The bird's-eye view depicts the Peninsula of Mahdia, Aphrodisium or Africa in the throes of deadly battle on the water and on land. In 1546 the pirate Turgut Reis, following the death of Admiral Khair ad-Din, called Barbarossa, became the new commander-in-chief of the Ottoman naval forces. He besieged and plundered such places as Sicily and Calabria and attacked the Spanish bases in North Africa. In 1549 he captured the town of Mahdia, supremely protected by defensive labyrinthine walls. The plate depicts the massive recapture at sea and on land by the Spanish Admiral Andrea Doria and the Maltese Claude de la Sengle in September 1550. Mahdia, or the Horn of Africa, is located on an ancient site, which in the 16th century was thought to be Ptolemy's Aphrodisium.

PEÑON DE VÉLEZ DE LA GOMERA

COMMENTARY BY BRAUN: "Peñon de Vélez is a very old town on the shore of the Mediterranean; it was called Velles de Gumenera or Pennon de Velles by the Spaniards and more than 600 families reside there. It is located between two high mountains. Fresh water is a rare commodity for them since they must all use a watering hole located on the outskirts of town. The citizens are divided into two groups: many of them are fishermen, the others are pirates, who brings the Christians great misfortune."

The plate depicts a small rocky island under siege cannon fire from the land as well as from the sea. Fortifications with towers, walls and planted flags can be identified on the sheer cliffs of the island. The Spanish, battling the resident pirates there, initially captured the island in 1508. Afterwards it fell under Moroccan rule for 42 years until the Spanish won it back 1564. Because the island was occupied constantly and difficult to hold, it was allegedly blown up in 1871. (Taschen)

The view is made after an engraving by Giovanni Francesco Camocio, c 1570.

Date of the first edition: 1575
Date of this map: 1575

Copper engraving
Size: 33 x 47cm (12.9 x 18.3 inches)
Verso text: Latin
Condition: Uncoloured, excellent.
Condition Rating: A
References: Van der Krogt 4, 4516; Taschen, Braun and Hogenberg, p.198.

From: Civitates Orbis Terrarum, ... Part 2: De Praecipuis, Totius Universi Urbibus, Liber Secundus. Köln, Gottfried von Kempen, 1575. (Van der Krogt 4, 41:1.2)

Braun G. & Hogenberg F. and the Civitates Orbis Terrarum.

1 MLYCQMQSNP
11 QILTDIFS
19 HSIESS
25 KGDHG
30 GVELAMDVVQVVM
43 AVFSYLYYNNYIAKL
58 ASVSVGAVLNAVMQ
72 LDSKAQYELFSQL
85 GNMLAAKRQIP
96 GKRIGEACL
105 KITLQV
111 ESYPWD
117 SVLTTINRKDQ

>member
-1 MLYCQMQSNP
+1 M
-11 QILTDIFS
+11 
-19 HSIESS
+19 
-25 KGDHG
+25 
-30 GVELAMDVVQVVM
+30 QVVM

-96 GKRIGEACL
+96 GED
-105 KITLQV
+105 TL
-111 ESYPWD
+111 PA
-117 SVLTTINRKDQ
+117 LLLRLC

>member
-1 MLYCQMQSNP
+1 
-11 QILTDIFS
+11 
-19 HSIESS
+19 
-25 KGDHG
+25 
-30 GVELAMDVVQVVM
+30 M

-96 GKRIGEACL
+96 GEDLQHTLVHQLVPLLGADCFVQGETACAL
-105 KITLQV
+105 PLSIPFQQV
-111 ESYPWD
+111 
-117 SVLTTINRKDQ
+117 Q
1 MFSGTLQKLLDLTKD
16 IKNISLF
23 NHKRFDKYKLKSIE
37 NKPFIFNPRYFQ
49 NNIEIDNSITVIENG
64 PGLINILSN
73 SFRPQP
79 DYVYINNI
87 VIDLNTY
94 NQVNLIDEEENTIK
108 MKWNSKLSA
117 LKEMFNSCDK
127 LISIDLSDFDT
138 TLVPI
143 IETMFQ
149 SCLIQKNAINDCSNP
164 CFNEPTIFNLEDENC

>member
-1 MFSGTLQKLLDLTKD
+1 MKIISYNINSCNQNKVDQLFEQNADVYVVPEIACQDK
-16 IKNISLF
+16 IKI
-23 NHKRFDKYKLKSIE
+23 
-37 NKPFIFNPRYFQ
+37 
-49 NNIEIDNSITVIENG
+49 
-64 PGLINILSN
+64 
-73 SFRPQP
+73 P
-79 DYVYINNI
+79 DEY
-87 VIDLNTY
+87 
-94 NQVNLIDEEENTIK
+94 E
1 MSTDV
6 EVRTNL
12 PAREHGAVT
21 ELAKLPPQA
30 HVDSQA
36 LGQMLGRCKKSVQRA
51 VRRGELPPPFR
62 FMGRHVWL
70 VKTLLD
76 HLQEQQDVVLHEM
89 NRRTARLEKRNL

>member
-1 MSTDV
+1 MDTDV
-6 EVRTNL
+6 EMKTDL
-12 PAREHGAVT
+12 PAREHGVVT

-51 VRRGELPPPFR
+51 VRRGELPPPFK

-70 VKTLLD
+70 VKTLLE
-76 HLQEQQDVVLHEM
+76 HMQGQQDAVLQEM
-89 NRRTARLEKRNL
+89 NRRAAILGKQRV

The Civitates Orbis Terrarum, or the "Braun & Hogenberg", is a six-volume town atlas and the greatest book of town views and plans ever published: 363 engravings, sometimes beautifully coloured. It was one of the best-selling works in the last quarter of the 16th century. Georg Braun wrote the text accompanying the plans and views on the verso. A large number of the plates were engraved after the original drawings of Joris Hoefnagel (1542-1600), who was a professional artist. The first volume was published in Latin in 1572, the sixth volume in 1617. Frans Hogenberg created the tables for volumes I through IV, and Simon van den Neuwel created those for volumes V and VI. Other contributors were cartographer Daniel Freese, and Heinrich Rantzau. Works by Jacob van Deventer, Sebastian Münster, and Johannes Stumpf were also used. Translations appeared in German and French.

Following the original publication of Volume 1 of the Civitates in 1572, seven further editions of 1575, 1577, 1582, 1588, 1593, 1599 and 1612 can be identified. Vol.2, first issued in 1575, was followed by further editions in 1597 and in 1612. The next volumes appeared in 1581, 1588, 1593, 1599 and 1606. The German translation of the first volume appeared from 1574 on and the French edition from 1575 on.

Several printers were involved: Theodor Graminaeus, Heinrich von Aich, Gottfried von Kempen, Johannis Sinniger, Bertram Buchholtz and Peter von Brachel, who all worked in Cologne.

Georg Braun (1541-1622)

Georg Braun was born in Cologne in 1541. After his studies in Cologne he entered the Jesuit Order as a novice. In 1561 he obtained his bachelor's degree and in 1562 his Magister Artium. Although he left the Jesuit Order, he studied theology, gaining a licentiate in theology.

Frans Hogenberg (1535-1590)

Frans Hogenberg was a Flemish and German painter, engraver, and mapmaker. He was born in Mechelen as the son of Nicolaas Hogenberg.

By the end of the 1560s Frans Hogenberg was employed upon Abraham Ortelius's Theatrum Orbis Terrarum, published in 1570; he is named as engraver of numerous maps. In 1568 he was bannend from Antwerp by the Duke of Alva and travelled to London, where he stayed a few years before emigrating to Cologne. There he immediately embarked on his two most important works, the Civitates published from 1572 and the Geschichtsblätter, which appeared in several series from 1569 until about 1587.

Thanks to such large scale projects as the Geschichtsblätter and the Civitates, Hogenberg's social circumstances improved with each passing year. He died as a wealthy man in Cologne in 1590.